Philadelphia is On Fire
With a surging millennial population, robust housing supply and a thriving job market, Philadelphia is enjoying the biggest real estate boom in a decade, a panel of experts at a networking forum agreed last week.
While the city still faces significant challenges such as poverty and housing affordability, speakers at the breakfast event hosted by accounting and advisory firm Friedman LLP said Philadelphia has bounced back from the economic crisis and now enjoys significant advantages over other major U.S. cities.
“This is an exciting time for real estate development in Philadelphia,” said the event host, Bruce Marks, a partner at Friedman who heads its real estate department practice there. “Many call this a resurgence - I call it a surge.” The event, “Philadelphia’s Rapidly Changing Skyline: What’s Next?” took place Nov. 14 at the Union League. Joseph Pasquarella, senior managing director at Newmark Knight Frank moderated the panel.
Friedman convened the gathering of movers and shakers as it significantly increases its services to the industry in Philadelphia since the firm of Shechtman, Marks Devor PC joined Friedman in 2016. The expanded firm now has 8 offices and more than 450 professionals. “We now have one of the largest real estate practices in the country,” said Marks, who has more than 30 years of local experience.
Keynote speaker Allan Domb, a developer who was elected to the City Council in 2015, said the market was reaping the rewards of the city’s 10-year tax abatement program for eligible construction or improvement projects.
“Philadelphia is on fire,” said Domb. “[The abatement program] itself has almost turned around our economy.” He noted that the program has greatly benefited middle-class and workforce housing, as less than three percent of beneficiaries were for homes valued at more than $1 million.
Domb added that the new construction in Philadelphia outpaced the region. “From 1999 to today housing starts in counties surrounding Philadelphia were at minus 30 percent,” Domb said. “In Philadelphia it’s up 166 percent.”
The councilman noted that the city is growing in home sales among millennials and baby boomers, the former in the core areas of the city and the latter in outlying areas. The rate of college students or others who come to the area without family, then choose to stay, has grown from 24 percent in 2003 to 67 percent, a higher rate than Boston, which saw only a slight increase during that time. In the past decade, Domb said 100,000 millennials have taken up residence in Philadelphia.
A key to continuing that growth, he said, is more investment in education to reduce poverty and thereby improve neighborhoods, through strategies such as teaching financial literacy and computer coding in high schools. Technology jobs, he said, often do not require a college education, and each new job tends to create opportunities for others. “It’s a great way to help our economy.”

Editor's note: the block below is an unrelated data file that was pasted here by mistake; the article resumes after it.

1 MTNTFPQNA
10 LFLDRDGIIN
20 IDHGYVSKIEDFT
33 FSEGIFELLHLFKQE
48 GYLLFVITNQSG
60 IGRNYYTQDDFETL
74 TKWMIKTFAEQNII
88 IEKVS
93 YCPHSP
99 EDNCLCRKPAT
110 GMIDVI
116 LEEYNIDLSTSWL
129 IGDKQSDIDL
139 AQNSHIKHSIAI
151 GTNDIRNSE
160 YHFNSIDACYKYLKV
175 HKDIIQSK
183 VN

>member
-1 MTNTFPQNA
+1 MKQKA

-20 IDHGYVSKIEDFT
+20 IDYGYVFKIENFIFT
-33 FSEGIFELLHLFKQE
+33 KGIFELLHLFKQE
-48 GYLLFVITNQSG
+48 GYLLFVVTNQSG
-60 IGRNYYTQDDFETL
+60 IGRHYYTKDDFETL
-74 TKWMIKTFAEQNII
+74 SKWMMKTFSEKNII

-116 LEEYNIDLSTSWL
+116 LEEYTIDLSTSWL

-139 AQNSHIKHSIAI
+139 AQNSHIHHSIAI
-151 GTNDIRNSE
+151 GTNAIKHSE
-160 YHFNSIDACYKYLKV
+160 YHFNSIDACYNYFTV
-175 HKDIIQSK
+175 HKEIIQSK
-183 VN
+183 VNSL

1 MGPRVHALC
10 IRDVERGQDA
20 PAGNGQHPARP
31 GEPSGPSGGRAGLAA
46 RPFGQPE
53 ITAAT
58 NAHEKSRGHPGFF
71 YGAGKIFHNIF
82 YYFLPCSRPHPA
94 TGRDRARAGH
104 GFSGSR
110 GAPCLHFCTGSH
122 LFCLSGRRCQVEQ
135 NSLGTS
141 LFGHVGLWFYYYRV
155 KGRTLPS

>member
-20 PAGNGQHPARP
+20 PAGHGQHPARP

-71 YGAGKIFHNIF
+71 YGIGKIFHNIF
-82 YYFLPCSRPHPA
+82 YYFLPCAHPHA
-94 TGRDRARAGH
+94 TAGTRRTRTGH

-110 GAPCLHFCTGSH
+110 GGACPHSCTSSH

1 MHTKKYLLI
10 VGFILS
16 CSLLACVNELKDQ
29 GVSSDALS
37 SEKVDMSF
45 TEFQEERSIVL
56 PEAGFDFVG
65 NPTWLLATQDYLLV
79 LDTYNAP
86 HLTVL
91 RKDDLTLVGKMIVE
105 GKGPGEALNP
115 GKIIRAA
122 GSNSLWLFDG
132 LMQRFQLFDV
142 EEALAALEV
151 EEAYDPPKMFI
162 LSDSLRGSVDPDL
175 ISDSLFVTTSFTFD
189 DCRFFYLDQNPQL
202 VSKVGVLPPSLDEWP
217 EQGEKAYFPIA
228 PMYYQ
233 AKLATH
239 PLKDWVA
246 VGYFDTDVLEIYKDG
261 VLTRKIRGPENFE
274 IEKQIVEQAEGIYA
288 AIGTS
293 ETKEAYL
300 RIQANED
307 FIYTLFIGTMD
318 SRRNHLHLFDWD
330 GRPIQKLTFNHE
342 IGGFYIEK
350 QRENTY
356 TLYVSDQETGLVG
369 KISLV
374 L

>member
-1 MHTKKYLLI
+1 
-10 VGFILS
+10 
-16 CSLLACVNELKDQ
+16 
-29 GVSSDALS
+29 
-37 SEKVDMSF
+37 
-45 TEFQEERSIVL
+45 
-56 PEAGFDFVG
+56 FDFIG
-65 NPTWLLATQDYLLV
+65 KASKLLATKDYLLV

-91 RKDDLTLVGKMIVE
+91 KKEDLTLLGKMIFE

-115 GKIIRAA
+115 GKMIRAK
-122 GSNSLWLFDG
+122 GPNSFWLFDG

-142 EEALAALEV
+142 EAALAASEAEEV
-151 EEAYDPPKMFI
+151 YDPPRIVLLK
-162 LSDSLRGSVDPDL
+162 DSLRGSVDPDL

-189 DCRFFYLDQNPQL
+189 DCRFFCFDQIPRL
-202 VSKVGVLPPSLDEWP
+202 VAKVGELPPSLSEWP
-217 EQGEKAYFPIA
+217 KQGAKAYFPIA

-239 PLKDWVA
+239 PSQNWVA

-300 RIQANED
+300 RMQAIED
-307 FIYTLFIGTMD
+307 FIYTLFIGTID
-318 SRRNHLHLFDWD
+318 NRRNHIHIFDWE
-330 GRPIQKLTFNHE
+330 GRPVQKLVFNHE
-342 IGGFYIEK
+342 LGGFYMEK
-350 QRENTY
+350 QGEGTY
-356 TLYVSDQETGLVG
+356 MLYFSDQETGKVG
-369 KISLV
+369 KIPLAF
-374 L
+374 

Another panelist, Leo Addimando of Alterra Property Group, added that from an investor perspective, one of the top concerns in real estate is the convergence of the residential and hotel sectors. He noted that due to the sharing economy and services such as Airbnb, “the lines are totally blurred” between the two sectors. “These days the only true difference between a hotel and an apartment is whether they offer room service,” Addimando said. “Apartment landlords and hoteliers have had to rethink the utilities of their assets. There are choices people didn’t have five or 10 years ago.”
Addimando observed that younger renters show a willingness to trade less individual space for more public space: Amenities such as gyms, roof decks and concierge services are more crucial to filling vacancies than large kitchens.
Kevin Gillen of the Lindy Institute for Urban Innovation at Drexel University said the city was seeing a “golden age” for single family housing, with price appreciation not seen since the 1920s.
“We saw prices fall from peak to trough during the economic crisis, and they have now recovered, and are 16 percent above the previous peak 10 years ago.” Gillen pointed out that according to Case-Shiller statistics, Philadelphia’s 8-10 percent appreciation was outpacing other cities seeing only 5 percent. He added that million-dollar sales were at a record high.
Anne Fadullon, director of the city’s newly created Planning and Development Cabinet cautioned that Philadelphia faces a significant challenge in addressing the affordability of city life, but added, “We definitely are not facing the kind of pressure that they have in Boston or the West Coast.” She kconcluded that a strong mass transit system was a key selling point and that “other than the Bay Area and Boston we have the fastest growing technology sector in the US,” amounting to about 5 percent of the workforce, or 160,000 jobs, with opportunities in biotechnology, stem cell research and traditional technology jobs.
“That’s more than Denver or Boston or Atlanta,” Fadullon said.
In the discussion, Pasquarella of Newmark Knight Frank conveyed his sense that “overzealous” lending that was common before the financial crisis had for the most part become “less aggressive,” indicating a restraint on the part of the developers “that makes this cycle more comforting.”
Panelist Richard Gottlieb of Keystone Property Group agreed, saying that while there is “lots of capital out there, it is constrained … On the development side they are not going to take too much of a risk.”
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